Distance travelled today: 22 km
Total TA distance covered: 2658 km
Bye bye summer.
A chilly wind saw the day in. Gone are the hot northerlies, now the wind blows in from the south with a taste of autumn in the air. The last day of summer today. For months now I’ve worn nothing but shorts and t-shirt and perhaps an extra layer at night. This morning long pants, jacket, gloves and beanie were need to keep the chill off as I make yet another ascent up yet another long spur to Roses Saddle. It took just under an hour to reach the saddle from the valley floor. Looking back I could see the hut far below and crisp air views back down the Motatapu Valley.
I was continuing on the Motatapu Track today down towards Macetown today and beyond to Arrowtown. From Rose’ Saddle the descent down to the Arrow River was nice. A well defined track to follow and fast along the ridge.
On reaching the river I had a choice. The trail notes say that it is faster to walk in the river bed itself to Macetown or to follow the high route if the river is flooded. The river was running low and clear but it was way to cold to be charging through a river for four kilometres. As it was I still had multiple top layers on and gloves to keep my hands warm. I judged that walking through cold water for a few hours was bound to have my feet numb. I opted for the high route but found it to be a really shitty track. If I haven’t walked enough sidle tracks that are poorly construction and hell on the ankles, I now had one more to get through. It was horrible and painful on my feet. At one point I thought the river might just well be a better option but I was now up high above the river and there was no route back down. With no choice I continued to stumble my way along the high route, pulling out the gopro and having a rant. Someone has been through to mark and construct a track. I just wish a little bit extra went into actually benching a track out properly. Do it once and do it right I reckon. My feet can’t take too much more of this but the end is so close and I need to finish. I pushed, telling myself only a few more weeks. From what I’m told the worst is out the way and I can look forward to easier walking from Arrowtown.
Reaching Macetown was a relief. It wasn’t quite noon and I pressed on for a while longer before lunch. Straight into Macetown I had to ford the Arrow River and as suspected the water was freezing. Soothing for a few minutes on my ankles but very cold. Picking up a 4wd track I picked my way through the now abandoned, historic gold mining settlement. Quite a few relics were still scattered about the place, including lots of hand stacked walls and the remnants of buildings. A few restoration projects are underway as well. I passed the old bake house and had a good look around. The 4wd track continued through the settlement with quite a few river crossings. Towards the end of town my feet were numb from the cold water. I scouted for a sunny spot for lunch as I made my way up Big Hill.
Enroute I saw a falcon sweep down and land a tree right next to me, checking me out. I was able to get fairly close and take a couple of quick pics. It soon flew off. These are the magic moments for which I walk. Walking solo there are also so many encounters like this that you do not get with a group walking and chatting. As I watched it take to sky it started to screech. Soon a couple of others joined in the chorus and I watched them fight or play in the air, I’m not sure what they were up to but it made for a great sight.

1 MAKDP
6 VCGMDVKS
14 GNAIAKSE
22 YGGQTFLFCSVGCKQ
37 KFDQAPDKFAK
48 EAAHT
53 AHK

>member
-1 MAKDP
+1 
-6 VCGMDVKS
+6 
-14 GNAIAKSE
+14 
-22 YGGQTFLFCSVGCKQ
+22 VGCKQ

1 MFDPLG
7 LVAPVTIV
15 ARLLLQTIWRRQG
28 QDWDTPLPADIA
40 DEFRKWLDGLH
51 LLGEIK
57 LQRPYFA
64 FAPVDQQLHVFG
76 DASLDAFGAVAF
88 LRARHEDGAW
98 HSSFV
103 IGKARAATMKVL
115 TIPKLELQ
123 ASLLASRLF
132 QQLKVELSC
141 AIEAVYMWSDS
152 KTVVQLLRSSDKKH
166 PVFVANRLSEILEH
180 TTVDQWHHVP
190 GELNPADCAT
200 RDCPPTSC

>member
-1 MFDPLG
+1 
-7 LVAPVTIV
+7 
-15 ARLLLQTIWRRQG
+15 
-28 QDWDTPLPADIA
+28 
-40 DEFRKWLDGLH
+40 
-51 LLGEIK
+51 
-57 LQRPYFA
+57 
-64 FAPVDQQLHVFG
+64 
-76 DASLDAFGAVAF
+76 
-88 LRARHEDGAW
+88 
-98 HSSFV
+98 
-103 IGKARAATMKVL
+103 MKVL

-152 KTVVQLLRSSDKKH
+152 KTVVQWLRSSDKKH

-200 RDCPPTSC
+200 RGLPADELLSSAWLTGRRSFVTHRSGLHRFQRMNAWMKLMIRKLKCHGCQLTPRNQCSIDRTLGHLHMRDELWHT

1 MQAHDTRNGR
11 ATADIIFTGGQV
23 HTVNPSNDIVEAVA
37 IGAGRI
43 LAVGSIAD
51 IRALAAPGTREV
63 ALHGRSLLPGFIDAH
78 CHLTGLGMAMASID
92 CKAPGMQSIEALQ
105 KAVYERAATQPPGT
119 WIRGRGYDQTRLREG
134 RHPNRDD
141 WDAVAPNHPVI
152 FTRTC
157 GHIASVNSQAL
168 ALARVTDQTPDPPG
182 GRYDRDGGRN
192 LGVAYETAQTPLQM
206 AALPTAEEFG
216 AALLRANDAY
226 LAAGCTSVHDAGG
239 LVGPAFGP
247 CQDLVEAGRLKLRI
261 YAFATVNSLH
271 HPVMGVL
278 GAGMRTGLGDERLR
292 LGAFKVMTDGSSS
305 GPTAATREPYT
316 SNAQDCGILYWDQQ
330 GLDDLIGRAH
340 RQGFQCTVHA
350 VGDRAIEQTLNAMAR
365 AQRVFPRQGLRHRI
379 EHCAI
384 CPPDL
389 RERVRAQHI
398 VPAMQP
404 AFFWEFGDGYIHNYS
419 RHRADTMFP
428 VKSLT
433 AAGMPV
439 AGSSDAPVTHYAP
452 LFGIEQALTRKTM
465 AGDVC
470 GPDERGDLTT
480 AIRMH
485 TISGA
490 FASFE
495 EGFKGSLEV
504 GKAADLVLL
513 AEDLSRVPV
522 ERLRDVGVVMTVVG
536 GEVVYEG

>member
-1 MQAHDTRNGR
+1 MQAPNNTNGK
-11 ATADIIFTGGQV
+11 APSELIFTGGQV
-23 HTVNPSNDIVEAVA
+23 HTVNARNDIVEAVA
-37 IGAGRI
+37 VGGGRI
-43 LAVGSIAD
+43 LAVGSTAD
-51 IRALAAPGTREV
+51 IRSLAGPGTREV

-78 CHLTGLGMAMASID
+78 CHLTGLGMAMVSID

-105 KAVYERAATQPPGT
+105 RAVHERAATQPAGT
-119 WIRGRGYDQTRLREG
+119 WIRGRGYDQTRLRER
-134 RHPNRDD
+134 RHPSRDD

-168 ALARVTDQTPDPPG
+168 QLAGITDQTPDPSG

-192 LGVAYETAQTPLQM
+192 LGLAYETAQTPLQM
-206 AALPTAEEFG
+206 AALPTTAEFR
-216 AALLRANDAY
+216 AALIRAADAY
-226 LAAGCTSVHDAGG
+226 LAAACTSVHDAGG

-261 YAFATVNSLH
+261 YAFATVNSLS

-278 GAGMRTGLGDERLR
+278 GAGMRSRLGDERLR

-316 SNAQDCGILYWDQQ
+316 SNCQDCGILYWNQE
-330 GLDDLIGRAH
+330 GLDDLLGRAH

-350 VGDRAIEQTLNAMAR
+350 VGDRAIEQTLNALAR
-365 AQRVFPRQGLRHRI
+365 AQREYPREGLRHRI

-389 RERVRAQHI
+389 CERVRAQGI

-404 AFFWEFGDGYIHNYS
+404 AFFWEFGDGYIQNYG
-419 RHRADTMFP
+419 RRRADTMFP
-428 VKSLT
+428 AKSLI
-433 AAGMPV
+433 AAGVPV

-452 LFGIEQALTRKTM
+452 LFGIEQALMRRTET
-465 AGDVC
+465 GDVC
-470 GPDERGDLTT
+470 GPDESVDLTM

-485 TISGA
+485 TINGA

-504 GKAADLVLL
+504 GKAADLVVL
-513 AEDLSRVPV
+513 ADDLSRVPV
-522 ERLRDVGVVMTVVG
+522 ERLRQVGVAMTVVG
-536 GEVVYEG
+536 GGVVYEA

Part way up Big Hill I stopped to dry my feet and have a feed for the final ascent of the day. The path up the the Big Hill Saddle was another shocker. Back into the tussock country. I was mighty pleased to reach the top and get a glimpse of a well benched track heading down towards Arrowtown. It had me stumped. This is all part of the same Motatapu Track but the huge inconsistency in trail construction was annoying.
From the Big Hill Saddle the track was awesome. I wouldn’t be surprised if they helibike off the saddle to town as it was of super quality. It made for fast walking and I motored along. Rounding a corner I caught the first views of Arrowtown below.
The trail continued to descend, picking its way around various spur lines and always on the contour. The odd gully crossing was thick and overgrown but it didn’t matter, they were short and you could see the good trail pick up on the other side. Winding its way down hill, the trail traversed through some remnant patches of beech. They were really nice and the trail perfect.
Eventually the trail came down to Bush Creek just outside Arrowtown, following the creek and a water pipe for a whiles before coming into town. Arrowtown is pretty. A nice old town with many historic buildings and a neat street scape. Unfortunately way too many tourists for my liking. All neatly dressed with bum bags and cameras strung around their necks, I copped the odd look as I wandered down the main street seeking out a coffee.
I’m at the holiday park tonight. Checking in I stumbled into Maurice a Swiss guy that was sharing the hut last night. This is his last day on Te Araroa having walked for 40 days from Arthurs Pass. There was only one thing to do, find a cold beer or two and see him off in style. We’re on the hunt for some nice food and drinks.
Yes, your feet are certainly taking a pounding like you said. Like your nephew said “I think i can, I think I can”. I know you can and I know that your mind is strong. You will do it. You will achieve.
How much was the campsite? Looking at their website it seems super pricey!
In Arrowtown do you mean? I ended up splitting costs with another tramper for a cabin I recall. I can’t remember how much it cost but between 2 of us it must have been reasonable to me otherwise I would have found an alternative.